Senior Advocate of Nigeria, Femi Falana, has urged President Muhammadu Buhari to allow the upcoming #EndSARS memorial protests hold in different parts of the nation.
In a statement on Thursday, Falana berated the Nigeria Police Force for threatening to arrest anyone planning to stage another #EndSARS protest in the country.
According to the human rights lawyer, the police lack the power to ban public protests in the country, asking the force to respect the rights of citizens.
He recalled that President Buhari and other APC leaders took part in public protests against fuel hike in January 2012 and protests against insecurity in November 2014.
Falana, however, asked Buhari to abide by his oath of office by directing the police not to disrupt upcoming #EndSARS protests.
The statement reads: “It is public knowledge that General Muhammadu Buhari (as he then was) and other leaders of the ruling All Progressive Congress took part in public rallies against fuel hike in January 2012 and protests against insecurity in November 2014.
“To that extent, the Buhari administration ought to restrain the Police from banning peaceful rallies against police brutality on October 20, 2021, in any manner whatsoever and however.
“The threats against peaceful rallies oozing out of the police headquarters and state commands are illegal as they constitute a gross infringement of the fundamental rights of the Nigerian people to freedom of expression and freedom of assembly guaranteed by Sections 38 and 40 of the Nigerian Constitution as well as Articles 9 and 10 of the African Charter on Human and Peoples Rights Act.
“Recall that in the case of the All Nigeria People’s Party v Inspector-General of Police 2006, Justice Anwuli Chikere declared that police permit as a precondition for holding rallies in Nigeria was illegal and unconstitutional.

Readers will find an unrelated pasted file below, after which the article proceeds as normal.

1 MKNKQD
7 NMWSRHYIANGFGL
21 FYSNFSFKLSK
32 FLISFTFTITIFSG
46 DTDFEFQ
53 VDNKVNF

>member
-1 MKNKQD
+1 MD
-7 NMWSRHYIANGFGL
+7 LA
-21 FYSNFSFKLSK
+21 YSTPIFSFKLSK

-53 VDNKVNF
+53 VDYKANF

“The judge consequently granted an order of perpetual injunction restraining the Inspector-General of Police and other police officers from preventing Nigerian citizens from convening and participating in rallies.
“The appeal of the police against the judgment was dismissed by the Court of Appeal in December 2007. In the unanimous decision of the court, their lordships described police permit as ‘a relic of colonialism’ which is anomalous in a democratic society.
“Based on the landmark judgment of the Court of Appeal, the National Assembly amended the Electoral Act 2010 in March 2015 to impose a duty on the police to provide security for participants in public meetings and rallies.
“For the avoidance of doubt, Section 94 (4) of the Electoral Act 2010 (as amended) provides: Notwithstanding any provision in the Police Act, the Public Order Act and any regulation made thereunder or any other law to the contrary, the role of the Nigeria Police Force in political rallies, processions and meetings shall be limited to the provision of adequate security as provided in subsection (1) of this section,” the senior advocate said.
“Section 83 (4) of the Police Establishment Act 2020 provides that where a person or organisation notifies the police of his or its intention to hold a public meeting, rally or procession on a public highway or such meetings in a place where the public has access to, the police officer responsible for the area where the meeting rally or procession will take place shall mobilise personnel to provide security cover for the meeting, rally or the procession.
“In view of the fact that the police authorities have been notified of the public rallies scheduled to hold on October 20, 2020 to mark the first year anniversary of the #EndSARS protests, the Nigeria Police Force is required to make arrangements for the provision of adequate security for the participants at the venues of the rallies,” Falana said.
“I call on the Inspector-General of Police, Mr. Usman Alkali, to direct the Commissioners of Police in all the states of the Federation to ensure that adequate security is provided for all citizens who may wish to protest against the policies of the government which are considered inimical to their interests.”